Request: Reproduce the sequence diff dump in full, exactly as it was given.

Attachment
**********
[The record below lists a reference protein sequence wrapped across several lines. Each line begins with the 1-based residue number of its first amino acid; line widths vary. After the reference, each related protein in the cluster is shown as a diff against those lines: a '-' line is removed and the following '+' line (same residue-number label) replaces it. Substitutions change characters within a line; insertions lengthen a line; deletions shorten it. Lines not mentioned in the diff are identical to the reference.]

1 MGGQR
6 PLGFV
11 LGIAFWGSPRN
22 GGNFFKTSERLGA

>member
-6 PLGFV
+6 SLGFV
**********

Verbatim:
[The record below lists a reference protein sequence wrapped across several lines. Each line begins with the 1-based residue number of its first amino acid; line widths vary. After the reference, each related protein in the cluster is shown as a diff against those lines: a '-' line is removed and the following '+' line (same residue-number label) replaces it. Substitutions change characters within a line; insertions lengthen a line; deletions shorten it. Lines not mentioned in the diff are identical to the reference.]

1 MGGQR
6 PLGFV
11 LGIAFWGSPRN
22 GGNFFKTSERLGA

>member
-6 PLGFV
+6 SLGFV